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"Waiting For the Big One" by Walt Crowley

A condensed edition of this essay was published in The Seattle Times Sunday Opinion Section on October 30, 2005. This version offers a fuller tour of Washington's "tectonic" political shifts and elect...

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Waitsburg -- Thumbnail History

The city of Waitsburg, situated in the Touchet Valley near the eastern border of Walla Walla County, began to form in 1865 around a gristmill built by Sylvester M. Wait (d. 1891). Wait strategically s...

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Walker, Doug (1950-2015) and Maggie (b. 1953)

Doug Walker was a Seattle software entrepreneur -- cofounder of Walker, Richer & Quinn (WRQ) -- who became a linchpin in Puget Sound philanthropy, with national conservation commitments that include c...

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Walker, Lillian (1913-2012)

Lillian Walker was an African American civil rights activist in the Bremerton area. Raised in rural Illinois, Walker went on to Chicago to pursue nursing, and moved to Bremerton in 1941 with her husba...

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Walker, Mary Richardson (1811-1897)

As a young girl in Maine, Mary Richardson set her mind to become a missionary. Upon marrying Elkanah Walker in 1837, the couple set out for the Oregon Country. They settled among the Spokane Indians t...

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Walkinshaw, Jean (b. 1926)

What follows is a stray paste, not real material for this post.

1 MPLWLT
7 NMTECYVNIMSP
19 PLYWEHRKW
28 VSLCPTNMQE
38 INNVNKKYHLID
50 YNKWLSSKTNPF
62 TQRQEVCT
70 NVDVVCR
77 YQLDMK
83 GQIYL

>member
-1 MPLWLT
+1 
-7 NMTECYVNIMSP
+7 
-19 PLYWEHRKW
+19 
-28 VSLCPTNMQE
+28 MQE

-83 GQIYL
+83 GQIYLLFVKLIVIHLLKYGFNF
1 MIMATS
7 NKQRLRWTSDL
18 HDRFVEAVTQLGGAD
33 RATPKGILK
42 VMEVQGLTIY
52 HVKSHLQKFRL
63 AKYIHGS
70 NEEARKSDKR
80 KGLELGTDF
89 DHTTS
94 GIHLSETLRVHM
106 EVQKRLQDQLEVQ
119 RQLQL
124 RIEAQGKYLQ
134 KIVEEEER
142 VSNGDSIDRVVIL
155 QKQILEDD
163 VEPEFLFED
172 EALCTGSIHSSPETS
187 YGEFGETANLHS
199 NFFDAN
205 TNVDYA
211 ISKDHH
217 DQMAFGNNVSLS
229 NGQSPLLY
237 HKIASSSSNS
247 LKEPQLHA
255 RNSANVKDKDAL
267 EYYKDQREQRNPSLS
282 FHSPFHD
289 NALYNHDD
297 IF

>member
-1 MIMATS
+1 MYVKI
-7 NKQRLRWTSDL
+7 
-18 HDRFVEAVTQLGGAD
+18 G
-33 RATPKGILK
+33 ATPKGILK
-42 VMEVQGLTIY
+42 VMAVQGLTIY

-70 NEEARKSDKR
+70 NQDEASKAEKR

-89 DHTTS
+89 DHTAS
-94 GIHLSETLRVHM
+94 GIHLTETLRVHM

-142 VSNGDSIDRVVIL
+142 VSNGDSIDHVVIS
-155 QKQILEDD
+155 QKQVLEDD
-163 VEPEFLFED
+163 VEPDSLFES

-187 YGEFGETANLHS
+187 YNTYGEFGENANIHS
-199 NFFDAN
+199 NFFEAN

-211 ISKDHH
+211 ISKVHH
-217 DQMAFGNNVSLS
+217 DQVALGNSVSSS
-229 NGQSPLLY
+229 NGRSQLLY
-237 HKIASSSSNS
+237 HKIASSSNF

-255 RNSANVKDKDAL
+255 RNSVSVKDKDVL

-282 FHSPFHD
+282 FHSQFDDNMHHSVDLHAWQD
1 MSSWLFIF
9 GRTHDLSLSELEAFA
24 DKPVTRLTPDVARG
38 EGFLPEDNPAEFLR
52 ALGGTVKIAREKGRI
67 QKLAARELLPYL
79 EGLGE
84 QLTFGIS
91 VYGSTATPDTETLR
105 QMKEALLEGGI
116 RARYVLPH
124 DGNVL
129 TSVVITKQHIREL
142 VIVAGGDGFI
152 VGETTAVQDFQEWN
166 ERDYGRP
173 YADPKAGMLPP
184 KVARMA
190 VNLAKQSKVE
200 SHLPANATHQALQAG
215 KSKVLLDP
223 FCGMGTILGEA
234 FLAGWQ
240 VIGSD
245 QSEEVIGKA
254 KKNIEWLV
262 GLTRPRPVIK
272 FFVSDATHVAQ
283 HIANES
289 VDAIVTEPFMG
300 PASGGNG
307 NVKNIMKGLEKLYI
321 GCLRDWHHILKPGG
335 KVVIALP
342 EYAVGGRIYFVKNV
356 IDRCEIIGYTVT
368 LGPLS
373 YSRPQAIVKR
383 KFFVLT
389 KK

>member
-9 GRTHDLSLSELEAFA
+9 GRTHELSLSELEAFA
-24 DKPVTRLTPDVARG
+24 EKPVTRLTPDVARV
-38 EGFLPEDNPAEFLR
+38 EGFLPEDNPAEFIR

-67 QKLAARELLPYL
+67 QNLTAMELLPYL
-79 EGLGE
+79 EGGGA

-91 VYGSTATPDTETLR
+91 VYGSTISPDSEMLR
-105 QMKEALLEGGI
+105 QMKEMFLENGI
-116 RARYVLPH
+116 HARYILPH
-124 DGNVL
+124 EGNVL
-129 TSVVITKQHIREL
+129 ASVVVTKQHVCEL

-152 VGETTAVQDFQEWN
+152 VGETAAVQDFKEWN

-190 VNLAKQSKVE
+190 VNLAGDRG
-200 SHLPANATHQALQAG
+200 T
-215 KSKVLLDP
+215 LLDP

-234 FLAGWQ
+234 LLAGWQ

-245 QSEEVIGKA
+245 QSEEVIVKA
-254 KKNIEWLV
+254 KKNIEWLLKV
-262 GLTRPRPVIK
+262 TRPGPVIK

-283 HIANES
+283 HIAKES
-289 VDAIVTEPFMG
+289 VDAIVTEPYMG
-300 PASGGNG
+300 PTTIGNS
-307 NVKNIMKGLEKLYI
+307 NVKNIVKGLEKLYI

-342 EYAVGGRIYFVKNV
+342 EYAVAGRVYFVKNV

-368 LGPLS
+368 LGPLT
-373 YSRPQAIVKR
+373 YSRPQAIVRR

Award-winning producer Jean Walkinshaw (b. 1926) pioneered television documentary filmmaking in the Northwest. Beginning at KING-TV in the 1960s, Walkinshaw pushed TV beyond its white middle-class com...

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Walla Walla -- Thumbnail History

The City of Walla Walla, located in Southeastern Washington, is one of the oldest cities in the state. The area surrounding the city, the Walla Walla Valley, has been the scene of a long and diverse h...

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Walla Walla County -- Thumbnail History

Walla Walla County covers 1,271 square miles in south central Washington, ranking 26th in size among Washington's 39 counties. It is bounded to the east by Columbia County, to the north by the Snake R...

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Walla Walla Public Library

The Walla Walla Public Library opened in November 1897. Earlier efforts to establish a library for the public in the city of Walla Walla date back to the mid-1860s and the early 1870s, but neither of ...

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Walla Walla to Seattle Historic Corridor Wagon Roads

The Cascade Mountains posed a formidable obstacle to wagon travel in the 1840s and 1850s. When waves of emigrants began arriving in the Northwest, they followed the Columbia River Gorge, the easiest (...

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Walla Walla University

Walla Walla University, located in College Place, Walla Walla County, was founded as Walla Walla College in 1892. The school was established by the Seventh-day Adventist Church to provide regional chu...

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Wallgren, Monrad Charles (1891-1961)

Monrad Charles "Mon" Wallgren (1891-1961) served four terms in the U.S. House of Representatives and four years in the U.S. Senate before becoming Washington's 13th governor in 1944. Swept into office...